Why BuyBust deserves our attention
Subtle yet explosive, violent yet substantial, BuyBust (styled: BUYBUST) is director Erik Matti’s “first full-on action film” that promises more than gut-wrenching punches. The blistering combat film circles around an elite squad of Philippine Drug Enforcement Agency (PDEA) agents shooting, stabbing, and punching for their lives in the labyrinth-esque apocalyptic fictional slums of Gracia ni Maria in Manila—but there’s no escapism in Matti’s story.
With critically-acclaimed films such as On the Job and Honor Thy Father under his belt, BUYBUST utilizes main lead Anne Curtis as PDEA agent Nina Manigan in a surprisingly progressive take on a female lead in the country, as her motivation is neither driven by a romance plot nor any cliché backstory other than to perform her solemn duties.
As the timeline of the film grows later and the squad dive deeper into the line of fire, the production design of Gracia ni Maria transports viewers in the middle of a raging war—do watch out for a specific one-shot take wherein Curtis single-handedly takes on a horde and shows off the tactical training she underwent before shooting the film as fight director Sonny Sison doesn’t easily pull any punches. Each bloody and gruesome slaughter scene could make Tarantino jump, all while gripping viewers on the edge of their seats.
To rattle the creeping reality that we are all victims of a vicious system
There are no flowery words in the script made by Anton Santamaria and Matti, no long monologues to make viewers pine or feel pity for the characters except for the timely bits of humor and grunts and groans that stir emotion in and of itself. Behind the apt script, the musical scoring by Erwin Romulo and Malek Lopez resonates the nail-biting action of the film—all while giving it the wit to contrast the dark elements of the story.
However, despite BUYBUST’s stunning visuals and features, its socio-political orientation makes viewers take the rest of the film home to ponder on piece by piece, as it depicts Matti’s own stand against the administration’s War on Drugs. Disguised as an adrenaline-inducing action film rooting for the agents in its posters and trailers, the film’s end goal isn’t to make viewers root for any side, but to rattle the creeping reality that we are all victims of a vicious system.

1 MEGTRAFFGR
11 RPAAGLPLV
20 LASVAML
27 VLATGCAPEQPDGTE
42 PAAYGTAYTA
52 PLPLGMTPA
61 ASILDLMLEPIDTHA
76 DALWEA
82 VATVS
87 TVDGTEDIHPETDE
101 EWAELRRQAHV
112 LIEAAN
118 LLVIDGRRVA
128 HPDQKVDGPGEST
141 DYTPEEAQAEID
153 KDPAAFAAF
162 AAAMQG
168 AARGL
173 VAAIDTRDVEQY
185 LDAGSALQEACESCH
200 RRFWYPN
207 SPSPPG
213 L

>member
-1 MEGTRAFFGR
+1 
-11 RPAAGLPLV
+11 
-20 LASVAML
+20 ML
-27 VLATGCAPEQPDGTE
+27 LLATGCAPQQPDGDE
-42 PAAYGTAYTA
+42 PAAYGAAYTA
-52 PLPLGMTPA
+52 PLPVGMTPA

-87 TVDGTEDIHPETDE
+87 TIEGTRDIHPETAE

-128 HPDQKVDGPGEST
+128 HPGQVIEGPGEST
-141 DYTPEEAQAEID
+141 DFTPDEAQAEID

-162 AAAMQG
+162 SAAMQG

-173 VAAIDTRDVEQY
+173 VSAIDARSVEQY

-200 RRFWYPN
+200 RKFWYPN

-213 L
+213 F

Only the start in crashing the desensitized illusion and opening the conversation on social realities that’s been rotting for two years
A noteworthy key taken from the film is the representation of each social class at its very worst. With the PDEA squad on a never-ending chase between the brutal drug gang and hordes of bloodthirsty residents, the hyperbolic portrayal of ruthlessness speaks volumes on how society perceives the lower class, and how often they are dismissed as nothing more than bodies laid to rest. A critical-thinking viewer would look past the gruesome action scenes and take time to analyze that all characters are ultimately pawns in a system that controls them all, each one a victim of those who abuse their power. BUYBUST is undoubtedly a thought-provoking ride, yet it is only the start in crashing the desensitized illusion and opening the conversation on the country’s social realities that’s been rotting for two years.
There is no winner in a game where each move is perfectly orchestrated.
From two years of shooting to a two-hour film. BUYBUST was filmed in 2016 and yet the references remain relevant to this day. At the end of the film— with a well-executed drone shot— the division of the bloody corpse-filled slums to the spotless city skyscrapers can’t be any clearer. There is no winner in a game where each move is perfectly orchestrated.
In the end, along with Manigan, viewers ought to be awakened too.
BUYBUST is now showing in cinemas nationwide.